Adult Studies Faculty, Lindsay Dodoras

Ukulele rhythm worksheet during Zoom meeting

What kinds of benefits have you discovered in teaching your classes online?

I find that being able to teach from home brings a whole new level of connection between myself and the students; it feels as if you are welcoming your students into your home to gather and learn. The majority of my teaching lies in the Adult Studies program. As a group, I feel that we all have really enhanced our technology skills to make our instruction continue as seamlessly as possible! It was certainly a learning curve at first, but now, everyone is able to find their way around our video calls like pros!

At first, a major limitation was not being able to hear everyone sing or play in real-time. Instead of accepting defeat, I have taken this as an opportunity. I have generated pre-recorded content to help students feel supported and connected in real-time; I am able to tune in and listen to their progress, while the rest of the group enhances their own skills too! The virtual classes have also encouraged the students to listen to themselves as an individual within the ensemble. Overall, online music teaching has encouraged everyone to be creative in their teaching style and content!

How have you continued to foster a sense of community in your classes?
I made sure to choose repertoire that inspires connection, love, and hope. Singing and playing music that evokes feeling and unity is a sure way to bring each other together through music. I have also welcomed our classes to engage in discussion with one another, taking time to chat about our personal lives and to check-in; there is a lovely component of the community that has developed in the Adult Studies program and I wanted to make sure that virtual classes felt the same way as it did when we were in the same room. I find that communication is very important during these isolating times.

Another thing I like to do is to schedule group classes to overlap with other meeting times; this brings everyone together with friends that they have not seen since concert time! It always puts a smile on my face to see everyone on the same screen, jamming and making music together from afar.

Another great way to connect students is with projects! I have been creating several “virtual choir” opportunities for the students to connect to each other through recording and viewing their “performance” as a class and to share with family and friends!

We’ve seen some great videos from your Ukulele Ensemble and Glee Club, how has the process of getting those videos made been? How is it working with your husband, Dimitris?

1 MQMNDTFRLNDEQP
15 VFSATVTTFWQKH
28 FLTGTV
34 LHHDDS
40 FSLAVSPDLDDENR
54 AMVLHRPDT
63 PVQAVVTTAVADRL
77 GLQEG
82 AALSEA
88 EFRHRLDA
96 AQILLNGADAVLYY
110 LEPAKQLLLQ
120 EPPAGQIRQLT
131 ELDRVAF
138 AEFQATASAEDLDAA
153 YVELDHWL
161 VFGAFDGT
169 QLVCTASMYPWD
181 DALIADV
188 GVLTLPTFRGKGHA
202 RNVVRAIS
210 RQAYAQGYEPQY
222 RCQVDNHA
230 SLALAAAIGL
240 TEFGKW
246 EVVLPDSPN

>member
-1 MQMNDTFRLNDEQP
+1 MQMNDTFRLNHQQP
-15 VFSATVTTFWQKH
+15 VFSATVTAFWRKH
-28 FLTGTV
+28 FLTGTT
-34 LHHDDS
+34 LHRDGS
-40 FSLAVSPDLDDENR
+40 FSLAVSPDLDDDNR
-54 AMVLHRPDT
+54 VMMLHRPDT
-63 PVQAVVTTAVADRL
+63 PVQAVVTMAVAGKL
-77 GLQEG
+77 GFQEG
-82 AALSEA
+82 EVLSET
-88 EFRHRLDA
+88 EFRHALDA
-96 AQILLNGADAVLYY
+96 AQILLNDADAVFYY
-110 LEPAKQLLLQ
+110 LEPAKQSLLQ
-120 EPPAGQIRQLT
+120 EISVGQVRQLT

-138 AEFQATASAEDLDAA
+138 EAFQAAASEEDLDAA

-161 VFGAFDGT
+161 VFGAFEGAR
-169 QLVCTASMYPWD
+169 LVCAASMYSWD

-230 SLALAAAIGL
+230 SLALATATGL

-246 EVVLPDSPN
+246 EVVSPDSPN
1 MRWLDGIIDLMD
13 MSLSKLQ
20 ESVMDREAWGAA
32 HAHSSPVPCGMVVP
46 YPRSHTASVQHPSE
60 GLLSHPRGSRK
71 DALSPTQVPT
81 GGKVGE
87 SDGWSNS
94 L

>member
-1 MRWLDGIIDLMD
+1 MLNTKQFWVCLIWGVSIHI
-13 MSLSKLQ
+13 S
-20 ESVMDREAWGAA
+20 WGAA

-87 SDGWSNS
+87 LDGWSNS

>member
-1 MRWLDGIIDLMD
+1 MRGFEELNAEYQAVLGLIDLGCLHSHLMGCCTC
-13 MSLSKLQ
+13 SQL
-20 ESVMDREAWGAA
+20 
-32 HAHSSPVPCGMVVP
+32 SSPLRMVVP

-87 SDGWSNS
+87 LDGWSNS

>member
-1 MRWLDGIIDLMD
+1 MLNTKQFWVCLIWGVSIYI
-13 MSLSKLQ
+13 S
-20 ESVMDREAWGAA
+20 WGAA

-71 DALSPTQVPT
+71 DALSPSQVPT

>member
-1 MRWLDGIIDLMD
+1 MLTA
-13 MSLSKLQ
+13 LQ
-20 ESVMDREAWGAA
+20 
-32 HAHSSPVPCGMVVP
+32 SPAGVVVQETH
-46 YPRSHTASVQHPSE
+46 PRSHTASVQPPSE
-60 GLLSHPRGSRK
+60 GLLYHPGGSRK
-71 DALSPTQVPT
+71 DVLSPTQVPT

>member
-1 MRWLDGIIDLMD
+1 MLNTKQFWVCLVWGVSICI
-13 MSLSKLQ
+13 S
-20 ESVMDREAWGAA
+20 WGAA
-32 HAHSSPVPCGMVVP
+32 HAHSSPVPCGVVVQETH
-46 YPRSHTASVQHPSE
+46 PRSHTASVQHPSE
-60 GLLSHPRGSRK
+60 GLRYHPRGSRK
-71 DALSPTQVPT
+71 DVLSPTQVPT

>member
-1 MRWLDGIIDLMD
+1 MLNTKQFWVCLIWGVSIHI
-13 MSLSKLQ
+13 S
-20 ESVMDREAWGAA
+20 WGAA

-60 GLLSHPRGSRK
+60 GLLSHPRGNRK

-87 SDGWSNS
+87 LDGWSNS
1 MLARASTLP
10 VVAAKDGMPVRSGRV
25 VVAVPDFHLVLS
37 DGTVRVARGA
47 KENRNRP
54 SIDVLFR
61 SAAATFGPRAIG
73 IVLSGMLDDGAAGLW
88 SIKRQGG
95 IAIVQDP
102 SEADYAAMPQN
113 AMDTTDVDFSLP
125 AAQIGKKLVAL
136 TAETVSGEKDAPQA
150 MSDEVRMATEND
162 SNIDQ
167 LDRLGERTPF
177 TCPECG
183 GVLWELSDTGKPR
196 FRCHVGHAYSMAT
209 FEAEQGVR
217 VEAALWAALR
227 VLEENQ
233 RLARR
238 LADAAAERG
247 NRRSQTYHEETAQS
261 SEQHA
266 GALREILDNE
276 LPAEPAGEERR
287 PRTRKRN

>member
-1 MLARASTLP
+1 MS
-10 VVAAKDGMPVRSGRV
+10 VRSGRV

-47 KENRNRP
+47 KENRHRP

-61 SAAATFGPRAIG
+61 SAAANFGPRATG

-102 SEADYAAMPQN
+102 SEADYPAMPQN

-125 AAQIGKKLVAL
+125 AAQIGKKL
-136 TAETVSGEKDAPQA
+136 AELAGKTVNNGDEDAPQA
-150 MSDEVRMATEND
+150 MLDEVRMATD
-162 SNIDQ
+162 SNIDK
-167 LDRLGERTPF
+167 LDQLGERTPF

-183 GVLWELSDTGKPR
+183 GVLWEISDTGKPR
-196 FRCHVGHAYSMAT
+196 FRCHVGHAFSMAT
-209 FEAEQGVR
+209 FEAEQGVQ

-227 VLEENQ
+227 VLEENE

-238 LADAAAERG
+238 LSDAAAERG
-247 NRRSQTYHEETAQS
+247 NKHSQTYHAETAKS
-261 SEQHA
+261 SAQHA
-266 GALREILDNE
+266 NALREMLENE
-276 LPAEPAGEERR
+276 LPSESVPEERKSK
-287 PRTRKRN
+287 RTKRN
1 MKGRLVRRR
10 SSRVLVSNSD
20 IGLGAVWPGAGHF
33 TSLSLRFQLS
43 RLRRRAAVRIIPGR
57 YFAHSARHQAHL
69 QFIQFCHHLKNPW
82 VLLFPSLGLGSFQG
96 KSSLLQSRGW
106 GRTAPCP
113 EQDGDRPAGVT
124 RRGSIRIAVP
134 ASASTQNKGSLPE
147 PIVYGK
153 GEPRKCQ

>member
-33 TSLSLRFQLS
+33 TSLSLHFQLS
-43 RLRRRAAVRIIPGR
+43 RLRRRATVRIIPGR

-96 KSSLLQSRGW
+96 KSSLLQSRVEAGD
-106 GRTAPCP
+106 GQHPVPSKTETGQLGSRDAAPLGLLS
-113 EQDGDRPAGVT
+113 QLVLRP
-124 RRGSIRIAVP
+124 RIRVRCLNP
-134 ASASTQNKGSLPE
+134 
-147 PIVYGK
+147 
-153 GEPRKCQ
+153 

The videos take time and effort, but the end product is SO WORTH IT! We spend a nice amount of time rehearsing in advance. Recording can be very tedious; listening back to yourself singing and playing encourages you to become critical of your work. Practice makes perfect; mastering the piece and feeling comfortable with the repertoire will make the recording process much more enjoyable!

Recording, to most of my students, is brand new; to ensure success, we discussed microphone technique, vocal style, and how to physically engage with the audience when you perform. I always suggest to my students to record the audio first. This way, they can really focus on getting the best quality sound for their piece. After the vocal or instrument audio is complete, I then give them the go-ahead to record their video. My husband, Dimitris, and I will then sit and pair the vocal track to their video and then edit all of the content together to create the virtual choir. Working with Dimitris is something that brings me so much joy; we love to collaborate on projects and it is something we do quite often. This is such a joy for us to work together, using our skills to generate the end product.

Any upcoming videos in the works?

We actually just completed our biggest virtual project yet! The Adult Studies Musical Theater Workshop put on a virtual, world premiere of the musical Family Reunion, written by PCM student, Donald Russell Robertson. The cast consisted of eight leads who worked together to record vocal selections and scene work from the show. We presented it live for family and friends virtually! It was such an honor to work with a new piece of theatre and to have the composer be a part of the cast and creative process. Everyone involved was so thrilled to see it all come together.

In this period of uncertainty, what kinds of classes or projects would you like to explore in the near and distant future?

I am so excited to work on brand new repertoire with Adult Studies in summer. We are doing all original arrangements with assistance from the students for creative input; giving ownership to the students and seeing their imaginations run wild has been so rewarding. I am also teaching in the Young Musicians program this summer, and it is so thrilling to see the young children navigate the technology! They are better than me! Since we are all working from our homes, it would be amazing to do some sort of virtual collaboration with the youth programs and the adult students…. Perhaps a virtual choir is in the near future…..